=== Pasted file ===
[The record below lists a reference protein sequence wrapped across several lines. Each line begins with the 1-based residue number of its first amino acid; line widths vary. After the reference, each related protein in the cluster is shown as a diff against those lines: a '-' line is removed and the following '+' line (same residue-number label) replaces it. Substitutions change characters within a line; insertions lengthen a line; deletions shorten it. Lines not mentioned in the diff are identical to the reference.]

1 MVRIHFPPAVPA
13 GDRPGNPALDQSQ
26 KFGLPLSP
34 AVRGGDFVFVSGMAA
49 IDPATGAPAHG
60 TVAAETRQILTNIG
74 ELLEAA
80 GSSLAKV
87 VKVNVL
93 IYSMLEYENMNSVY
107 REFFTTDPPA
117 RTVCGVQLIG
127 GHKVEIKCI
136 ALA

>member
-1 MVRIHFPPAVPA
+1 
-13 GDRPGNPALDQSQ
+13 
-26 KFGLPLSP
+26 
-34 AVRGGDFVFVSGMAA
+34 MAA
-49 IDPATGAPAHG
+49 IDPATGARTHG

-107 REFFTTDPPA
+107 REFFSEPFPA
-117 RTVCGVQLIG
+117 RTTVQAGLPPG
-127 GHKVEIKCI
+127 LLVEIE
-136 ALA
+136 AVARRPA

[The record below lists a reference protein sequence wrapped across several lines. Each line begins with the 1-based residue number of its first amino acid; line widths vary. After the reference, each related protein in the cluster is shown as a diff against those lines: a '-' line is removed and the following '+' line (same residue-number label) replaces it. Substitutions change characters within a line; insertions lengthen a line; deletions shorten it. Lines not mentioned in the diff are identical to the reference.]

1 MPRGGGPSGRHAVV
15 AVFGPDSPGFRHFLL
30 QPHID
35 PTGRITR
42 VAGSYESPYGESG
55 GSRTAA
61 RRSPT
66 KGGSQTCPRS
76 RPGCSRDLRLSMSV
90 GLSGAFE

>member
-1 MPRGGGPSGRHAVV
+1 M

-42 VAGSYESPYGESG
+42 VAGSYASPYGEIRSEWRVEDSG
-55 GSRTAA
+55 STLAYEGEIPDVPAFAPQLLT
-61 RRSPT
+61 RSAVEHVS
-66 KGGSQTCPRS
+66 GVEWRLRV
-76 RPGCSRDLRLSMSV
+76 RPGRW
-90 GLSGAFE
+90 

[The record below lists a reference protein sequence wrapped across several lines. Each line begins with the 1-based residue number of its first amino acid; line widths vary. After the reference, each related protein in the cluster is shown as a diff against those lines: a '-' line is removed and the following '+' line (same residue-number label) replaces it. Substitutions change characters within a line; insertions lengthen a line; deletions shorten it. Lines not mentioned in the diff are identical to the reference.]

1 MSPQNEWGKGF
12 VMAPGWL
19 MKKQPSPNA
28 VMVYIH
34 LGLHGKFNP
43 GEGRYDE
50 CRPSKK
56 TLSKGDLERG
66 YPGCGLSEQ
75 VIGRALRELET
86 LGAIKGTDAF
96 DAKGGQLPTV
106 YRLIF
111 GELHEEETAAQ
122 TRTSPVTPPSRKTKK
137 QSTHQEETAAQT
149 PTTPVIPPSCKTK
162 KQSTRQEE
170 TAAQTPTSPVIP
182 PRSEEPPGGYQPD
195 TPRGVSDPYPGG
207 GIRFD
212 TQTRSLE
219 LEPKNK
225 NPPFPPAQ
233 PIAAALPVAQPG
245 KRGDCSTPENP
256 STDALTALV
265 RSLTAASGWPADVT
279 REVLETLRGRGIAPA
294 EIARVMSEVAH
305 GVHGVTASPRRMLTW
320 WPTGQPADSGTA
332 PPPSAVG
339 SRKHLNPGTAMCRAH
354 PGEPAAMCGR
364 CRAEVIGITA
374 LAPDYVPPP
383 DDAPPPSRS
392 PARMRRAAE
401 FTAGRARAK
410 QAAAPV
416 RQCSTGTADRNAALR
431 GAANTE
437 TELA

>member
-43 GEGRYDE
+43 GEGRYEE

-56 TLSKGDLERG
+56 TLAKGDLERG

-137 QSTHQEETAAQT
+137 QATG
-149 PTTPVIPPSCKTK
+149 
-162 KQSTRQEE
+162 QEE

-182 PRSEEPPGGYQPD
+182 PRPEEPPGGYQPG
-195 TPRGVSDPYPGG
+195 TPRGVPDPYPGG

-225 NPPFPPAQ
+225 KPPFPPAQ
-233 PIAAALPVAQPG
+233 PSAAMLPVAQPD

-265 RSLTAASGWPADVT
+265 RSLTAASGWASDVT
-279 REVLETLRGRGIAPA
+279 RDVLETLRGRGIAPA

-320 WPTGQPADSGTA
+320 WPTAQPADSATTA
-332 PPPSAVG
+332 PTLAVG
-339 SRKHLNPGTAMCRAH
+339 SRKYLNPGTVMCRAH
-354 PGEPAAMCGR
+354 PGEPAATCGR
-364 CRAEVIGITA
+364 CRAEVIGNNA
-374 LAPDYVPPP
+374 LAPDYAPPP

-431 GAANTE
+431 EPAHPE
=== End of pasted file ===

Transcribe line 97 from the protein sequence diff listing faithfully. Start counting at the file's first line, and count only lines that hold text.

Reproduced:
354 PGEPAAMCGR